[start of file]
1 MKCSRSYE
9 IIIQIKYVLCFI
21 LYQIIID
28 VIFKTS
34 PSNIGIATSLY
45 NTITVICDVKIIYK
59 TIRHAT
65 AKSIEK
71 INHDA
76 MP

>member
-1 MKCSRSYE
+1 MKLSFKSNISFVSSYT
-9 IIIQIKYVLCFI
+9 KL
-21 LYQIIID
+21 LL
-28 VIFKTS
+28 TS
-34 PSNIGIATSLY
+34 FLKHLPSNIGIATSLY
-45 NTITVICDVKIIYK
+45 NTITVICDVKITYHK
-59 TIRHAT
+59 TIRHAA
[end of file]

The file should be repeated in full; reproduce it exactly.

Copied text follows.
1 MKCSRSYE
9 IIIQIKYVLCFI
21 LYQIIID
28 VIFKTS
34 PSNIGIATSLY
45 NTITVICDVKIIYK
59 TIRHAT
65 AKSIEK
71 INHDA
76 MP

>member
-1 MKCSRSYE
+1 MKLSFKSNISFVSSYT
-9 IIIQIKYVLCFI
+9 KL
-21 LYQIIID
+21 LL
-28 VIFKTS
+28 TS
-34 PSNIGIATSLY
+34 FLKHLPSNIGIATSLY
-45 NTITVICDVKIIYK
+45 NTITVICDVKITYHK
-59 TIRHAT
+59 TIRHAA